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Finished building Low Level Laser Therapy Helmet using #38 3v and #69 5v diodes. The helmet will be used for hair loss prevention. Due to zero knowledge of circuitry, what's the safest and right way to power device? Answered

There are similar projects on this website but all using less diodes. I'm also not convinced that wiring all the diodes in a parallel circuit is the best route. If it is, then great and that will make my life easier.

As you can see in the photos, I've soldered the diodes into bundles. However, each bundle either consists of only 5v or 3v diodes. If I need to desolder anything, so be it. Right now there are bundles of the following:

5v = 20, 15, 22, 12

3v = 9, 9, 9, 11

The diodes were purchased from Amazon and displayed the following specs:


  • Output Power: 5mW
  • Wavelength: 650nm
  • Working Voltage: 3V
  • Operating Current: less than 20 mA
  • Laser Shape: DotWorking
  • temperature: -10 degree~£«40 degree
  • housing: CopperDimensions: 6.5 X 18 mm


  • Output Power: 5mW
  • Wavelength: 650nm
  • Working Voltage: 5V
  • Operating Current: less than 20 mA
  • Laser Shape: DotWorking
  • temperature: -10°C to +40°C
  • Housing material: High quality Copper
  • Dimensions: 6.5 x 18mmWire
  • connection: Red wire connect to Positive, Blue wire connect to Negative

Other purchased materials

2 x 4.8V 700 mAh Rechargeable Ni-Cd Battery

  • Item Name: Ni-Cd Battery
  • Dimension: 2.16 x 1.97 x 0.59 inches
  • Plug: SM 2P Plug
  • Charging time: About 2-3 hours
  • Working time:About 20-30 mins

5 x 4 Cell 4.8V AA Battery Holder W/ JR Style Connector Receiver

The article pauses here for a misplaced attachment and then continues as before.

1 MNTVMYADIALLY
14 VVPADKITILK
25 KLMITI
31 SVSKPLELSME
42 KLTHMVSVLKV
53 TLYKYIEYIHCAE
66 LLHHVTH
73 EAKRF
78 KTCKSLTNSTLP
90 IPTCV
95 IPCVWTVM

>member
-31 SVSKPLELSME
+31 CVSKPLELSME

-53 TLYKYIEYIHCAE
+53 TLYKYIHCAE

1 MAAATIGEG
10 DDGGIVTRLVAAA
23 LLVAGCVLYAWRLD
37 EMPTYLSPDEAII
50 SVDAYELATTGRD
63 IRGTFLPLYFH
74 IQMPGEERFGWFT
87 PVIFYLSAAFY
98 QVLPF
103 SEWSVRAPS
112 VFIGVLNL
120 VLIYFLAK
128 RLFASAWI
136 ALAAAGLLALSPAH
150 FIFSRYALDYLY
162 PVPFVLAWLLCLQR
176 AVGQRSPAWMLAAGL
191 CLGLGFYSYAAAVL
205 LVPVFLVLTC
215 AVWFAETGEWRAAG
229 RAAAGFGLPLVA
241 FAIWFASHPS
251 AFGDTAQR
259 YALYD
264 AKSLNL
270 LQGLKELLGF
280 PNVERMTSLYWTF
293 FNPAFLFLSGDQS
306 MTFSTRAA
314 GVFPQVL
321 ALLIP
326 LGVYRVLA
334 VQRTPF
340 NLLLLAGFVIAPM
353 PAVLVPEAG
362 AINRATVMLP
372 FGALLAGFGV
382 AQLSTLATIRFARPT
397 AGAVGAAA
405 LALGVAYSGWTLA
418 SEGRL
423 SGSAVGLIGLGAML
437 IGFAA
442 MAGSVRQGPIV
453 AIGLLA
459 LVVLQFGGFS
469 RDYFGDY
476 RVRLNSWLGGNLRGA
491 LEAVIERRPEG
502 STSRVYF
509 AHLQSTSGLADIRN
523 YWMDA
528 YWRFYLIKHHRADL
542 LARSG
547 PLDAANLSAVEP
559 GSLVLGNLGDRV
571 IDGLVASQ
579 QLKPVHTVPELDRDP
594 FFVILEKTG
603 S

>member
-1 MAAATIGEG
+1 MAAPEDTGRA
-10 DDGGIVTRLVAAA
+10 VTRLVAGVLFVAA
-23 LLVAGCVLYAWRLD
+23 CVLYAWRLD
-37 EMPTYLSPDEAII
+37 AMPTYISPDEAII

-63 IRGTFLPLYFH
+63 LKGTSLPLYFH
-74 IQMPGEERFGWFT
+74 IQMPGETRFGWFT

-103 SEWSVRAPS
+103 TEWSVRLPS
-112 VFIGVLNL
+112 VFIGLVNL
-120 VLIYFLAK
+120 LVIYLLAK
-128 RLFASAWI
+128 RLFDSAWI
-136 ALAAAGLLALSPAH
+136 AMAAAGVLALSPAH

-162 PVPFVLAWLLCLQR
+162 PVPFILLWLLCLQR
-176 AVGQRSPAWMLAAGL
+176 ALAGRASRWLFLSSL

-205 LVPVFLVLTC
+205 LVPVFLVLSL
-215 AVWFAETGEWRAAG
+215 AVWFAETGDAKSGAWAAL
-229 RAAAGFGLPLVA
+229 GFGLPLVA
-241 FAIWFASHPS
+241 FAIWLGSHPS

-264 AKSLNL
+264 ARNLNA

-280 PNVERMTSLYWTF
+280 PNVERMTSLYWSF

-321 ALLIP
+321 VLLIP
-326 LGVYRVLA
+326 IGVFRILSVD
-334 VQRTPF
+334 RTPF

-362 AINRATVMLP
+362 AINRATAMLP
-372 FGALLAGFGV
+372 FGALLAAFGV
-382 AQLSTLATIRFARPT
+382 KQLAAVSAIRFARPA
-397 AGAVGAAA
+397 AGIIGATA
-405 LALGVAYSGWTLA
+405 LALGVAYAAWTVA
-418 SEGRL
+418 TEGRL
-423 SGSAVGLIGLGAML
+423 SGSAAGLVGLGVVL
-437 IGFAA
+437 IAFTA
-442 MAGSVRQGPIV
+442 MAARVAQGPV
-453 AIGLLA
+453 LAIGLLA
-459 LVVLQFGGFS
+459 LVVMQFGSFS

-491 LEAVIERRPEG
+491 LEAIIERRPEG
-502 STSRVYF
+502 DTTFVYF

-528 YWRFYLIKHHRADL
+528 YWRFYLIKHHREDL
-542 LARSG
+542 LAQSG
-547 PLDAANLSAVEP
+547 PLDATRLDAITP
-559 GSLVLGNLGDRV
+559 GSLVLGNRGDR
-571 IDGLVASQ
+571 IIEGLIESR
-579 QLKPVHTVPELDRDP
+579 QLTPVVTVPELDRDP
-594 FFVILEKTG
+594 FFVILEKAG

Ultimate Goal: Simplify powering of helmet for 20-30 minutes / 3x a week by using on/off switch or plug.

*This is my first time on this website and I apologize if I entered into the wrong category.

THANK YOU in advance to anyone who helps. Greatly appreciated!!


The forums are retiring in 2021 and are now closed for new topics and comments.

1 year ago

Obviously, the laser diodes need to wired in parallel with a 5v power supply.


Best Answer 1 year ago

Don't bother about categories as they don't exists anymore, just a leftover "bug" from a few years ago.

In theory it does not matter how you connect the LED's.
In reality one should try to keep the current on a reasonable level.
Every LED needs a specific voltage and a max of about 15-18mA.
In parallel you might be going a bit short on the expected runtime.
In series the power consumption is significantly lower but it requires really equal LED specs.
Plus of course a suitable resistor for every row of LED's.

In parallel a single resistor per bunch of LED's might still work but it would have to be of bigger size.
At least 250mW for the resistor, which makes it a bit bigger and causes some heat as well.
IMHO and to avoid reworking it all a LED driver might be the best option.
They are constant current power supplies.
Means you set the output voltage you need, like 3 or 5V and the max current - the last should be a fixed value for them anyway.
You can also substitude here with some home made circuits using the LM series of voltage regulators.
Just check for current limiting voltage supplies.


Reply 1 year ago

Thanks for taking the time to reply with a detailed message. I moved forward with using 2 USB power sources, which simplifies the entire process. I've attached some new photos to display what's been done. I figured each 5V from the USB would suffice. The helmet is now used every other day and still works great. Now, the only thing left is to see some hair grow!!

Jack A Lopez
Jack A Lopez

1 year ago

Wow! Nice picture. That's impressive! So you want me to power that thing up and put it on my dome? Ha!


You know, normally laser diodes, or any kind of diodes, want constant current rather than constant voltage.

Although it is different if the things you are calling "laser diodes", are are actually some kind of module intended to be powered by batteries, which are approximately constant voltage sources.

You say you have "zero knowledge of circuitry", yet you seem to grok the difference between series wiring and parallel wiring.

There are two, kind of obvious, corollaries of Kirchhoff's circuit laws,


I am going to quote these corollaries for you right now:

Circuit elements wired in parallel share the same voltage.

Circuit elements wired in series share the same current.

Just meditate on those. I am hopeful these truths will bring you closer to enlightenment.